Wednesday 26 June 2024



I've read and loved the Hap and Leonard books and branched out from there to read Cold In July, a crime novel with a pretty cool twist and a fair pace to it. 

Richard Dane is woken in the middle of the night to disturb a burglar. The burglar takes a shot at Dane and Dane fires back. Only one of the bullets hits the target, and the burglar drops to the ground. 

The police clear Dane from any respobsibility and it looks like life might return to normal once the sofa is changed and the wall's been painted, only the victim's father has just got out of prison and he's not the sort to take the murder of his son lightly. 

The twist, or the first of them, occurs fairly early on and I wouldn't want to continue with any plot description to preserve the surprise for you. What I can say is that a Private Investigator is introduced and that in order to resolve things there are going to be further revelations, scenes of violent action and deepending tensions.

I enjoyed this one well enough, but with a few reservations. There were niggles for me about Dane's actions early on and some of his decisions seemed unlikely. And there's the first-person narrative that doesn't quite bring the depths of the narrator all the way to the surface in the way such a perspective can take. 

Overall, a solid and entertaining novel that offers plenty of thrills and spills, but doesn't pack the emotional punch that I get when following Hap and Leonard.   

Wednesday 19 June 2024


Having just completed the excellent Deadly Honeymoon by Lawrence Block, the fact that I followed up with So Long As You Both Shall Live by Ed McBain suggests an element of design. Truth be told, the McBain was simply the next in the series, so having decided to dip back into the 87th Precinct, back-to-back honeymoon stories became inevitable.

Working your way through a series, no matter how slowly, has its benefits. Character histories, memories of previous plots and the sense of place all allow for smooth running and familiarity. In this case, it also helped glue me to the page until the climax was reached. I'll try and explain. 

Bert Kling marries a model. The party after the ceremony is attended by police and those connected to the modeling industry. Also in attendance is a photographer who is quite besoted by Kling's new bride. Bert and Augusta remove themselves from the attention and retire to their hotel. There's a brief underlining of their love for each other before Bert takes a shower. When he comes out he finds Augusta has gone. He goes through the logical steps of finding her, but when he finds evidence of the use of chloroform, it's clear that Augusta has been taken against her will.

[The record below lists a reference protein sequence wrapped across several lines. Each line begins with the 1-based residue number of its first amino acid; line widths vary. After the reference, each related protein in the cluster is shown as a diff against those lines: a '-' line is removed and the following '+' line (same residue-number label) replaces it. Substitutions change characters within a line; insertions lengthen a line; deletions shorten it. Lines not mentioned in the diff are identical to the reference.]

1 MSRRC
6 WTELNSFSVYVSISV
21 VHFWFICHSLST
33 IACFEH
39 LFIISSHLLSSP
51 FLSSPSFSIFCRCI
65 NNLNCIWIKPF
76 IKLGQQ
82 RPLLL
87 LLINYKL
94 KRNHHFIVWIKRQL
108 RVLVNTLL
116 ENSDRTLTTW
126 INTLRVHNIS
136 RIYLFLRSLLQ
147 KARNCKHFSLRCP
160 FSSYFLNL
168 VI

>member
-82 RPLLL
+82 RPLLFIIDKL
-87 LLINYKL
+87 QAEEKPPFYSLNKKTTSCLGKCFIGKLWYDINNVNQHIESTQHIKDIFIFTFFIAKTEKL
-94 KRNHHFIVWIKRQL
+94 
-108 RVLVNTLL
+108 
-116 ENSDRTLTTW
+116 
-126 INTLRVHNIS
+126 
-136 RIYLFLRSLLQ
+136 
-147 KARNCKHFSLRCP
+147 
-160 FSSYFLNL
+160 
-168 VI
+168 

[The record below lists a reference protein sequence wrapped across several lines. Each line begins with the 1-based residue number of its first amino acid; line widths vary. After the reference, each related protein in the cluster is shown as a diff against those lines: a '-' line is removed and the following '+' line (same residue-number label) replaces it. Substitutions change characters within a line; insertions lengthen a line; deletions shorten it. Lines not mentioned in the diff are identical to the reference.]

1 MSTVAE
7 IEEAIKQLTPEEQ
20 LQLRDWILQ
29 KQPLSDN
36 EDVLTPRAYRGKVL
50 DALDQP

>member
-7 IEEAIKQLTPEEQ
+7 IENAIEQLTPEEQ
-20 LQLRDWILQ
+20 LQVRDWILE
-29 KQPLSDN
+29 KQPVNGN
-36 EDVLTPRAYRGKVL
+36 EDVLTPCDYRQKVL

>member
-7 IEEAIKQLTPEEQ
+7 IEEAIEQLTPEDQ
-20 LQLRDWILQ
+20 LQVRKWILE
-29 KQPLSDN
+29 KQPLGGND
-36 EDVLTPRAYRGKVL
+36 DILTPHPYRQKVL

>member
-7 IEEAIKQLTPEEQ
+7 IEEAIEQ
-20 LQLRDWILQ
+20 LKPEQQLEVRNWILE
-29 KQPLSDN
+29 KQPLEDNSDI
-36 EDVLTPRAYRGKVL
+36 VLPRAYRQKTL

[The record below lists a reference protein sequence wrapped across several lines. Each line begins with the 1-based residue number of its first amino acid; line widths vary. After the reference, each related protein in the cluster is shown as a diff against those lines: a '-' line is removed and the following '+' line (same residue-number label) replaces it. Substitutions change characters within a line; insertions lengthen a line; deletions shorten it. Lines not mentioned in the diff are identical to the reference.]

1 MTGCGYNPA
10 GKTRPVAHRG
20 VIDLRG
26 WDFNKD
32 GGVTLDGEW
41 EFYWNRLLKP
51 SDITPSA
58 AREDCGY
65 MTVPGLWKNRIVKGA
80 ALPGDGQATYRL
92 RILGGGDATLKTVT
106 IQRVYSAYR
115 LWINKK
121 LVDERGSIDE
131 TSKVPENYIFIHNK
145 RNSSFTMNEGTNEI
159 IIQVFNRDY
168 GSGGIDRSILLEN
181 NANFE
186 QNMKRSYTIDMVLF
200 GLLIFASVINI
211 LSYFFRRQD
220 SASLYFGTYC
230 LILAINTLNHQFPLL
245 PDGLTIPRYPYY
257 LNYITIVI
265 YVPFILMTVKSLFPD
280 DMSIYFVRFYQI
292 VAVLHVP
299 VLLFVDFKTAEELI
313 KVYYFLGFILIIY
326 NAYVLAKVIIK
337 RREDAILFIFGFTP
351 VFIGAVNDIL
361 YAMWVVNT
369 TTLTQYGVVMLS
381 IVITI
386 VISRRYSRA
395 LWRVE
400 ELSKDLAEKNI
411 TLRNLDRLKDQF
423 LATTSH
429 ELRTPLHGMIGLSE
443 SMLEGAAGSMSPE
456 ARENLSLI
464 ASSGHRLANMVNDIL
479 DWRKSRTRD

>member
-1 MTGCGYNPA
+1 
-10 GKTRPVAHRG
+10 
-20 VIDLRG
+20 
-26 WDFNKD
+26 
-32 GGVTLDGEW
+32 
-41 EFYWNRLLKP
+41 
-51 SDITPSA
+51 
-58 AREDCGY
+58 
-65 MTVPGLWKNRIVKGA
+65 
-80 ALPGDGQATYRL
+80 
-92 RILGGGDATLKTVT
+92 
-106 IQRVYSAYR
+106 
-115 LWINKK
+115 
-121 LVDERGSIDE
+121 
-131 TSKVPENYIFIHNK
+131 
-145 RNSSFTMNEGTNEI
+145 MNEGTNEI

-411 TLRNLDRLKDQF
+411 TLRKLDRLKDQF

You can imagine what follows. The 87th will do anything to help Kling out. They round up their snitches, upturn every available stone and look in every dark corner, all to no avail.

So here's the thing. In many a book, it might be clear what's about to happen. The most likely outcome is that the cops will find their suspect and free the wife after a suitable amount of detection and tension. With Kling and McBain, we know that this is in no way a given. Kling has already lost one fiancee, murdered in as a casual bystander in a bookstore (at least I think it was a bookstore- any necessary correction gratefully received) and we know that bad things can happen to anyone as the series progresses. That in itself creates a level of tension that a standalone by another author might not be able to manage in quite such a simple way.  

It's also useful to undersand what Fat Ollie Weeks stands for. Having managed to get precisely nowhere with the investigation, Carella can't refuse Weeks's offer of help on this one. The fact that he's a racist bigot who uses a strong arm more he should is marginally trumped by the fact that he is capable of thorough detective work and loves the legwork more than most. As a reader, it's easy to hate the guy, but it's also possible to be rooting for him 100% given that Kling's world and Augusta's life depend upon it. 

Suffice to say that the conclusion is gripping and the race to the end a real sprint. I'll keep my feelings about what happened to myself and recommend that you read it to find out.